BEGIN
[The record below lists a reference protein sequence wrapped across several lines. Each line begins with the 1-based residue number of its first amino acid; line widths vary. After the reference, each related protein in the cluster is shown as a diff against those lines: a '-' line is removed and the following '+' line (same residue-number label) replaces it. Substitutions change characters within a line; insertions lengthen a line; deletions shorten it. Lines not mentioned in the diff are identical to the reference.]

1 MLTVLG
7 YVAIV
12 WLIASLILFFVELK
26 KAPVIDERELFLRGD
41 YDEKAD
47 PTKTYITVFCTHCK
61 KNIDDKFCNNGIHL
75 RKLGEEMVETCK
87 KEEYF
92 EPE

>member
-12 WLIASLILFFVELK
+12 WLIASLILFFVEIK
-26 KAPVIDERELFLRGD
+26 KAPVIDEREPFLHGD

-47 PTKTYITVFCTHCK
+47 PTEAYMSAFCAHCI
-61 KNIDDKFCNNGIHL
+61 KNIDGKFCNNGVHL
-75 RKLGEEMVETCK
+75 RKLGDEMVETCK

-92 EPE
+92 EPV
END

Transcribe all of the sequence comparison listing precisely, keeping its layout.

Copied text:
[The record below lists a reference protein sequence wrapped across several lines. Each line begins with the 1-based residue number of its first amino acid; line widths vary. After the reference, each related protein in the cluster is shown as a diff against those lines: a '-' line is removed and the following '+' line (same residue-number label) replaces it. Substitutions change characters within a line; insertions lengthen a line; deletions shorten it. Lines not mentioned in the diff are identical to the reference.]

1 MLTVLG
7 YVAIV
12 WLIASLILFFVELK
26 KAPVIDERELFLRGD
41 YDEKAD
47 PTKTYITVFCTHCK
61 KNIDDKFCNNGIHL
75 RKLGEEMVETCK
87 KEEYF
92 EPE

>member
-12 WLIASLILFFVELK
+12 WLIASLILFFVEIK
-26 KAPVIDERELFLRGD
+26 KAPVIDEREPFLHGD

-47 PTKTYITVFCTHCK
+47 PTEAYMSAFCAHCI
-61 KNIDDKFCNNGIHL
+61 KNIDGKFCNNGVHL
-75 RKLGEEMVETCK
+75 RKLGDEMVETCK

-92 EPE
+92 EPV